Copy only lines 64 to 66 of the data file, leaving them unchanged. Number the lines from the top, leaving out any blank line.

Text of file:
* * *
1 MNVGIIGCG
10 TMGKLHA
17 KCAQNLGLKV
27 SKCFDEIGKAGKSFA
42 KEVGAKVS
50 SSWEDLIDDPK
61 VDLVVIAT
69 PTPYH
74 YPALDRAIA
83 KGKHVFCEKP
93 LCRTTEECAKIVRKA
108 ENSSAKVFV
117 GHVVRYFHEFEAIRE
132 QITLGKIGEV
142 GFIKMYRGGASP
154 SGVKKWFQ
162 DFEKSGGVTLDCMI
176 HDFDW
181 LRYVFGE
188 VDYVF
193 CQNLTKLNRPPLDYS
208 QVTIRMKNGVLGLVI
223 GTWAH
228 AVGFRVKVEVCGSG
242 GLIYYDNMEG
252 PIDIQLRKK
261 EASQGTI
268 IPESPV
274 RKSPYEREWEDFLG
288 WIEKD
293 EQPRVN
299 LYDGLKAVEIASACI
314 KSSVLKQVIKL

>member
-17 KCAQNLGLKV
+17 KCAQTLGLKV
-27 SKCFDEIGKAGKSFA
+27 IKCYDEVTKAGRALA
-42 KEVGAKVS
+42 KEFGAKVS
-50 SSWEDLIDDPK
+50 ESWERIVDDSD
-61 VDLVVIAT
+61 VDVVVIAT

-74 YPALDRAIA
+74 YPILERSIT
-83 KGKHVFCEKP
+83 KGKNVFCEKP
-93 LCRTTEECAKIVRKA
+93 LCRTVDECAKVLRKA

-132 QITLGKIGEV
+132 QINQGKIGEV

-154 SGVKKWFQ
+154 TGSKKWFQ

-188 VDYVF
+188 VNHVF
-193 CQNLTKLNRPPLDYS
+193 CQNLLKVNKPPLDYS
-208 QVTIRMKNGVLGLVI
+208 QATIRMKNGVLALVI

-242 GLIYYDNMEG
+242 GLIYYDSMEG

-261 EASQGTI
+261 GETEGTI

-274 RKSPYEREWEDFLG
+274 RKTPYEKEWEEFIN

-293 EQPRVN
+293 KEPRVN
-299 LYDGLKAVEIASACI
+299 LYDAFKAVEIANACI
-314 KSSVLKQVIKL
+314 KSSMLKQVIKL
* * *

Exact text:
+261 GETEGTI

-274 RKSPYEREWEDFLG
+274 RKTPYEKEWEEFIN